On the back of growing interest in contract arrangements between farmers to rear calves and weanlings, Teagasc has developed new agreement templates.

The templates have been developed in conjunction with solicitor Diarmaid O Cathain, collaborative farming consultant Ben Roche and Teagasc collaborative farming specialist Gordon Peppard.

Contract calf-rearing arrangement

This template agreement provides for the contract rearing for calves greater than 10 days old up to weaning.

It is predominantly intended for, but not restricted to, the rearing of bull calves from the dairy herd.

At the end of the rearing period, the calves can be retained on the contract-rearing farm, returned to the dairy farm or sold to a third party.

Teagasc said in removing bull calves from the dairy farm at 10+ days of age, it removed the need for additional facilities and labour requirement.

Contract weanling-rearing agreement

Similar to the contract calf-rearing template agreement, this agreement outlines that the calves, once weaned, will remain on the contract rearer’s holding for an additional period for further rearing.

The length of this additional period is agreed between the animal owner and the contract rearer in advance.

During the rearing period, the animal owner pays an agreed fee per head, per day, to the contract rearer and the animal owner retains ownership of the animals at the end of the rearing period.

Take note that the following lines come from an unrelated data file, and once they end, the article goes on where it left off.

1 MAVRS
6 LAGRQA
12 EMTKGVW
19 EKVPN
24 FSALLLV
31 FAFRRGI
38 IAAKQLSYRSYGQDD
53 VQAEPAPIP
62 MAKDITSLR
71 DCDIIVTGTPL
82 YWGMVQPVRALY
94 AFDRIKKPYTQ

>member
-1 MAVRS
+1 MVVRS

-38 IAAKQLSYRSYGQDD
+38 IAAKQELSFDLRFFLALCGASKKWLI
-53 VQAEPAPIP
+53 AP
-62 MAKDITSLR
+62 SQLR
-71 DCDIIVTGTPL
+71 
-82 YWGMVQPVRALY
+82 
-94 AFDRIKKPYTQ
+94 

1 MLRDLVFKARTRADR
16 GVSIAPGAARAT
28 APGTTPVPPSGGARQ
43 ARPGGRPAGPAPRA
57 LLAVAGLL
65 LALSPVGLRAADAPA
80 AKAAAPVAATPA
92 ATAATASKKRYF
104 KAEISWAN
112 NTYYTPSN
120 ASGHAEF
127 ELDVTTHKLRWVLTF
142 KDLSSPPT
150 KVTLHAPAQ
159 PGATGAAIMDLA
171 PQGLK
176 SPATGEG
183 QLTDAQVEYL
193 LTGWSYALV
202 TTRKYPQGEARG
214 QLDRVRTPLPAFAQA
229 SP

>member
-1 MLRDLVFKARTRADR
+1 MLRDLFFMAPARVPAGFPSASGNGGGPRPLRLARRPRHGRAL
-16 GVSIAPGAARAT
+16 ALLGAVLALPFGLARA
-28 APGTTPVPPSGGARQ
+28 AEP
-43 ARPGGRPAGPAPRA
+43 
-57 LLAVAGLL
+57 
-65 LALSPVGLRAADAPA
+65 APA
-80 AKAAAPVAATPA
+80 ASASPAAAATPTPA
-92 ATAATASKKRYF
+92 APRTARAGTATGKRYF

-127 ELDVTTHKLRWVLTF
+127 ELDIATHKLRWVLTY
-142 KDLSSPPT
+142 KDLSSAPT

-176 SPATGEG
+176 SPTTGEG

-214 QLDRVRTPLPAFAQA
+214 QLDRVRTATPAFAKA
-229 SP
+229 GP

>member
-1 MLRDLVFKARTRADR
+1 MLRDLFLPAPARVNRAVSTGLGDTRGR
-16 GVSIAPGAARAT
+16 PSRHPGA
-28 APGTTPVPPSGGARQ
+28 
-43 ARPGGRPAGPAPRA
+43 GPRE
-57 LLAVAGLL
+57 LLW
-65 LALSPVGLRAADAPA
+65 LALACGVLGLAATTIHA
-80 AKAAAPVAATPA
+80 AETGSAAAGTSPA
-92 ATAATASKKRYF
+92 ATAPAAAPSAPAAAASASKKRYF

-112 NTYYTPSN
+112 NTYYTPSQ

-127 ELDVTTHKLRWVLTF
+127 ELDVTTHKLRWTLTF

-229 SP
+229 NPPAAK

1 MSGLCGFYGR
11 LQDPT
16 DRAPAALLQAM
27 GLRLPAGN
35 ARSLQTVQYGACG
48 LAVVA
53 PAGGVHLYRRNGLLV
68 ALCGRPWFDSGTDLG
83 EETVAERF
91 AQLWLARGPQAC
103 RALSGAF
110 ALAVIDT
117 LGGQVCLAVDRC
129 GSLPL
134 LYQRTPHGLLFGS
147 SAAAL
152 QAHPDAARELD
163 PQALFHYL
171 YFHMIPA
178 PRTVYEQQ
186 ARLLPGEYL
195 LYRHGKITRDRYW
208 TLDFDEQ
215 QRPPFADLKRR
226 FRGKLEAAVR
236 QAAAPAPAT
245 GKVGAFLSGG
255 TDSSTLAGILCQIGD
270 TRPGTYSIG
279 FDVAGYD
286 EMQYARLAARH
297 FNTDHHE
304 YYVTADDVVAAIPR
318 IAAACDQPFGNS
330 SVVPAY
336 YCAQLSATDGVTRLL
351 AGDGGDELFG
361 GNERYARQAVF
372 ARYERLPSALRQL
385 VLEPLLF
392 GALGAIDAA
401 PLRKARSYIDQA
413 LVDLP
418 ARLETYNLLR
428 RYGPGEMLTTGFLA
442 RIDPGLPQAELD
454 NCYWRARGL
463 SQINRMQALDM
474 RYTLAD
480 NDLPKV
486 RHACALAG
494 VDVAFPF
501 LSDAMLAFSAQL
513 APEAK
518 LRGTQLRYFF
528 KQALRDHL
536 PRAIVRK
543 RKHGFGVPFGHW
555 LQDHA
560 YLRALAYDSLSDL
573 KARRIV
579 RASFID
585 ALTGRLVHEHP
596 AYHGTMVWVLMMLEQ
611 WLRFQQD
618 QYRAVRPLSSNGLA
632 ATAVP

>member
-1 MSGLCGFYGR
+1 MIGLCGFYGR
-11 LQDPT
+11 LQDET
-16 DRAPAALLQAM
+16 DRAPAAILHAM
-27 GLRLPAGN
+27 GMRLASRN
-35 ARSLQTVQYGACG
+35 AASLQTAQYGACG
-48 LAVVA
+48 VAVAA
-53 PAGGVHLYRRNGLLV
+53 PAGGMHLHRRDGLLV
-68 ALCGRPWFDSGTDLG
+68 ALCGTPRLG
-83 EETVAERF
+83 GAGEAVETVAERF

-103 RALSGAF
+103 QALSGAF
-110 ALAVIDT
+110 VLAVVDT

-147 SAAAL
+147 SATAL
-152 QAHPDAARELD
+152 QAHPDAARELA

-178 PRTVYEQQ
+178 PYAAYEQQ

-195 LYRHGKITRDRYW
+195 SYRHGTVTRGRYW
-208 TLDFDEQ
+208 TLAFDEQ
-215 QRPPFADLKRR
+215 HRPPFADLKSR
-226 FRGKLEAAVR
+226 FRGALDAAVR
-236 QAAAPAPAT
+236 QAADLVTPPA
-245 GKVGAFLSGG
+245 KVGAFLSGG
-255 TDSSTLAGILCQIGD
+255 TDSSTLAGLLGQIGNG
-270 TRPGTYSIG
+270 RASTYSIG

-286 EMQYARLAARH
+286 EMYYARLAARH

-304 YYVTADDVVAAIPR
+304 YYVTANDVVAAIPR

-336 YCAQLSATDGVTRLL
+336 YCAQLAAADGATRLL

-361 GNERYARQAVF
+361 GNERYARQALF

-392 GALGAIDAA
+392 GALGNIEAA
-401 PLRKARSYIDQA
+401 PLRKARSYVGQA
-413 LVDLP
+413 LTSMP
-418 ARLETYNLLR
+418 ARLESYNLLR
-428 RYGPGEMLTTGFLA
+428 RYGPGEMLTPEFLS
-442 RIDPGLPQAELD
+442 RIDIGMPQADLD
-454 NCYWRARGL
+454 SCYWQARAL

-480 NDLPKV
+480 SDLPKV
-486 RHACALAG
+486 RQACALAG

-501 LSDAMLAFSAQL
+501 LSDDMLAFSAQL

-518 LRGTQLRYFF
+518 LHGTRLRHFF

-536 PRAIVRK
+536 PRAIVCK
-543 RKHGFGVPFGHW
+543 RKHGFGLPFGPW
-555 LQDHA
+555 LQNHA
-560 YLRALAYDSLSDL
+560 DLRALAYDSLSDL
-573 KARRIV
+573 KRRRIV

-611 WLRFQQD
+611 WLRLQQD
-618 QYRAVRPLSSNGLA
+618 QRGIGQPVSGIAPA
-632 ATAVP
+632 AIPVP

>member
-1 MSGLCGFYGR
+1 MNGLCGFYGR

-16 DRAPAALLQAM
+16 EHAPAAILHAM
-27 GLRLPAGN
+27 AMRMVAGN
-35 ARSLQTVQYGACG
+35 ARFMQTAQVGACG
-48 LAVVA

The agreement templates can be accessed here.

There are four key areas to be addressed during the formation of these agreements, according to Teagasc:

  • Outline - animal owner and contract rearer’s details.
  • Duration - establish the commencement and end date of the agreement.
  • Payment - agreed payment rate per head per day and decide on method of payment.
  • Terms and conditions - establish a management protocol of the animals for the duration of the agreement.
  • Opportunities

    Teagasc collaborative farming specialist Gordon Peppard said the agreements provide an opportunity for non-dairy farming enterprises to devise a different system of production, with the certainty of a guaranteed payment per day in return for their efforts.

    “This allows them to better plan their cashflow and they are not dependant on the sale of stock on two, or three, main selling days in the year,” Peppard said.

    “For the dairy farmer, they have the advantage of removing a number of animals from their holding at an early age, reducing the need for additional facilities, labour, etc, and providing them the opportunity to allocate more time and resources to the main cow herd.”

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